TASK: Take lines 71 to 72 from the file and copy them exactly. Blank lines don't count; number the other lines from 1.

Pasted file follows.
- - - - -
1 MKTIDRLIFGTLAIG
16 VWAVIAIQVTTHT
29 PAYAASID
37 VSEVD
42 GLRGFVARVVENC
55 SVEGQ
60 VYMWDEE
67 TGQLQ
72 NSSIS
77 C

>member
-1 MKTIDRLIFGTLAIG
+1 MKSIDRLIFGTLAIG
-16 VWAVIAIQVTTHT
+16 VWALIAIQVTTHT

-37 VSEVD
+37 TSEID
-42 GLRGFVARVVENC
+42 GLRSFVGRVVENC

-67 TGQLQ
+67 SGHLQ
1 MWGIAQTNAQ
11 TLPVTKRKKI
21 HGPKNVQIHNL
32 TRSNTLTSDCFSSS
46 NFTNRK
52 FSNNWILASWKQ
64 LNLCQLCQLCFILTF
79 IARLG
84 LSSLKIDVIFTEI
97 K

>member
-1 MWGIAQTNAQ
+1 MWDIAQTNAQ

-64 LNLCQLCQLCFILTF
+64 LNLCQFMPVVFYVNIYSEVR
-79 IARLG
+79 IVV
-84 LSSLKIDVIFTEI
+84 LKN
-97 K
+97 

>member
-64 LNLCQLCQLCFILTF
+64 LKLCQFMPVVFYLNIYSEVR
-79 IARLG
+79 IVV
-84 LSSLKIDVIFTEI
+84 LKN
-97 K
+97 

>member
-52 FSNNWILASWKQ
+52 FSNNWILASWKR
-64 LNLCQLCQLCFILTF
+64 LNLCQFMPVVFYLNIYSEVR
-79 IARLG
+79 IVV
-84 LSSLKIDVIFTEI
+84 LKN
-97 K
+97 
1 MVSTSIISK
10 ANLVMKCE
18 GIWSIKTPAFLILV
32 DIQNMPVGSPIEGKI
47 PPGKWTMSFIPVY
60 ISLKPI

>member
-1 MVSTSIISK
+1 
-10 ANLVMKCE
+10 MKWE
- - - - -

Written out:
+1 
-10 ANLVMKCE